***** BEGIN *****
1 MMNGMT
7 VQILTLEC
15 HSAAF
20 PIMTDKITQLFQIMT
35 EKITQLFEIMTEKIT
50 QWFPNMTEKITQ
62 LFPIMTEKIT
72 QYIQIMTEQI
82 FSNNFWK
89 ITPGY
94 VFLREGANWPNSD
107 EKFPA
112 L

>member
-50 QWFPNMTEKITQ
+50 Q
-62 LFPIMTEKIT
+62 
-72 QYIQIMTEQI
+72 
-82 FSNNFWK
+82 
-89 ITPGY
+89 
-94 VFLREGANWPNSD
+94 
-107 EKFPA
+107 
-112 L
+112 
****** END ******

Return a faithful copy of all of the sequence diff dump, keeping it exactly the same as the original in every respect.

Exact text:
1 MMNGMT
7 VQILTLEC
15 HSAAF
20 PIMTDKITQLFQIMT
35 EKITQLFEIMTEKIT
50 QWFPNMTEKITQ
62 LFPIMTEKIT
72 QYIQIMTEQI
82 FSNNFWK
89 ITPGY
94 VFLREGANWPNSD
107 EKFPA
112 L

>member
-50 QWFPNMTEKITQ
+50 Q
-62 LFPIMTEKIT
+62 
-72 QYIQIMTEQI
+72 
-82 FSNNFWK
+82 
-89 ITPGY
+89 
-94 VFLREGANWPNSD
+94 
-107 EKFPA
+107 
-112 L
+112 